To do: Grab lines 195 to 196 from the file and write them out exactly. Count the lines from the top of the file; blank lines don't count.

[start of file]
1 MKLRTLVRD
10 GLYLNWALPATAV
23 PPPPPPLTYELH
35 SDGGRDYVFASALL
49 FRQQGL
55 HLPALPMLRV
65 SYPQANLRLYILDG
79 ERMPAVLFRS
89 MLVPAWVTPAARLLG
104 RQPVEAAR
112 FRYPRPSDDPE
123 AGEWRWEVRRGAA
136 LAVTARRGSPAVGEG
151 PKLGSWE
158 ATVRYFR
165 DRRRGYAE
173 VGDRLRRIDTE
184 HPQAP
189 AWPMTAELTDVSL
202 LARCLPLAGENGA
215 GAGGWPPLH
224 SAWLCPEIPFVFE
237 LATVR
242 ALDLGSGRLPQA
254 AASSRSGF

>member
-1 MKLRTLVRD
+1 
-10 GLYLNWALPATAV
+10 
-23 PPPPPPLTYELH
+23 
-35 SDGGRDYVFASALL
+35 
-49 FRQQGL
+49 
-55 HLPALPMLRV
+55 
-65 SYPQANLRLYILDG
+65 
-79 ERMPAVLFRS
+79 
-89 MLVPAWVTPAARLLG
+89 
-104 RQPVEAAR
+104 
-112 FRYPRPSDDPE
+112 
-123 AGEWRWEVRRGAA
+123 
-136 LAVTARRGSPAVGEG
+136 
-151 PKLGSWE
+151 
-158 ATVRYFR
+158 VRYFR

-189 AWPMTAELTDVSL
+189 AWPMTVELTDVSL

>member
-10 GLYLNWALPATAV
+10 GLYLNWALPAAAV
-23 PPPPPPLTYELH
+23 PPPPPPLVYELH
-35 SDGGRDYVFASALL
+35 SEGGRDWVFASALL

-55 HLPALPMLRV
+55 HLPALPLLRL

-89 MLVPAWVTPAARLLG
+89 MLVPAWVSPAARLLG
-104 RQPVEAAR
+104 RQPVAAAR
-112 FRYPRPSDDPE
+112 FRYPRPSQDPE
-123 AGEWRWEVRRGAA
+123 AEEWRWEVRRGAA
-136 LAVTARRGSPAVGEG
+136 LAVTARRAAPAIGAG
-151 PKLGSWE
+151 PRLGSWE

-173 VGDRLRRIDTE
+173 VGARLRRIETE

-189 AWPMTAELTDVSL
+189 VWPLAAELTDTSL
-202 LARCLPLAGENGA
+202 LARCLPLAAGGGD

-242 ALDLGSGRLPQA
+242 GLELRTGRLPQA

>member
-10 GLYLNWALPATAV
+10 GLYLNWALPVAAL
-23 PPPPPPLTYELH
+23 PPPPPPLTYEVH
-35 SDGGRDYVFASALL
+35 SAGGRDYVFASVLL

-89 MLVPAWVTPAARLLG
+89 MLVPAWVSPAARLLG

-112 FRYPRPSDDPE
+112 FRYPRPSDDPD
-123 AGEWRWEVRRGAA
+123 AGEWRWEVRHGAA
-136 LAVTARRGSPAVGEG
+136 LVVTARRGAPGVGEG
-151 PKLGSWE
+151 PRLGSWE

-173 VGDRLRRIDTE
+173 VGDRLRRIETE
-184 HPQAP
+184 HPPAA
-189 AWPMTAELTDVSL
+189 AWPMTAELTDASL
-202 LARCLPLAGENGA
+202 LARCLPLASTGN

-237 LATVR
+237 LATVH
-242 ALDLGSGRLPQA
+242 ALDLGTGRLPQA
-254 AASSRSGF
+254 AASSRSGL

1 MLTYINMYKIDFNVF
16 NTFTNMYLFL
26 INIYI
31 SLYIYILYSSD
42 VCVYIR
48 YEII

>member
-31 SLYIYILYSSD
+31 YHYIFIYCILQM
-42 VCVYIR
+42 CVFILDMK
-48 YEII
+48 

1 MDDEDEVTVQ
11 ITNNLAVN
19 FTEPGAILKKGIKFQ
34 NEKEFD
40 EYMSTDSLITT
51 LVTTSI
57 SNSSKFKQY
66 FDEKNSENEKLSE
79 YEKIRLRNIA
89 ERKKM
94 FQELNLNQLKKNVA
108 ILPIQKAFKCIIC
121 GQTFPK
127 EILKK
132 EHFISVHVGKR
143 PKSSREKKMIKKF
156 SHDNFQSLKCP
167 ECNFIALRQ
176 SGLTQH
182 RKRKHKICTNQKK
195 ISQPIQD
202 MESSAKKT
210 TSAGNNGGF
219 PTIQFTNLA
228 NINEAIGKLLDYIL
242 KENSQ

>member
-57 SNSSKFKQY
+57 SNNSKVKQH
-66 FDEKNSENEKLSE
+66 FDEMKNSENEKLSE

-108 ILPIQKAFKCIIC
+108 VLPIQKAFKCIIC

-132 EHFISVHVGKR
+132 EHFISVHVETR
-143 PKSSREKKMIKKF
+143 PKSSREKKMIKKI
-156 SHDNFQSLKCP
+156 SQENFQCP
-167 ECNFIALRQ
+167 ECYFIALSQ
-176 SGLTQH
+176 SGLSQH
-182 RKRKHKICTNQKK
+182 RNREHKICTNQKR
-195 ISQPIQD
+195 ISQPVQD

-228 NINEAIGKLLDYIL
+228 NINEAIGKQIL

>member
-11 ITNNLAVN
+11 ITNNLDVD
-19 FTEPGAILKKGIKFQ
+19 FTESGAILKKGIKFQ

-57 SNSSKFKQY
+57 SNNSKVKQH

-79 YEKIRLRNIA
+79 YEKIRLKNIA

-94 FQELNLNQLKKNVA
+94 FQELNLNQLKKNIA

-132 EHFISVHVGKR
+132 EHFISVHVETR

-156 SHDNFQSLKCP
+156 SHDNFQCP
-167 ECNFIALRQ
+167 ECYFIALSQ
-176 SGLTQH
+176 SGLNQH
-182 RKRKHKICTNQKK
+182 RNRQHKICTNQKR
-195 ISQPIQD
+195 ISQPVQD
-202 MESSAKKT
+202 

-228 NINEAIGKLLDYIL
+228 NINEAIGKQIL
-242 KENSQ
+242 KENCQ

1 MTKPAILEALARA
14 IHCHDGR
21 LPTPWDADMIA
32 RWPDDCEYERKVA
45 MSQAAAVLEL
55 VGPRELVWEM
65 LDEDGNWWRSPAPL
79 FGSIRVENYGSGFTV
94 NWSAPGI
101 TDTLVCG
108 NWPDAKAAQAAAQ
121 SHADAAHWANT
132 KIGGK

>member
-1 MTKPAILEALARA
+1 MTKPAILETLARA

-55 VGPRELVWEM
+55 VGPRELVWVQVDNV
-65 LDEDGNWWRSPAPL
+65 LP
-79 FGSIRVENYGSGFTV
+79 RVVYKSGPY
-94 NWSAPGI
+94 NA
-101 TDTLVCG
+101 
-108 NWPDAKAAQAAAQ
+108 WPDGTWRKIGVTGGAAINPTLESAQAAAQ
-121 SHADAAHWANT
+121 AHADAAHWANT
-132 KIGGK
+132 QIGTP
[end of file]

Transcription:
+156 SHDNFQCP
-167 ECNFIALRQ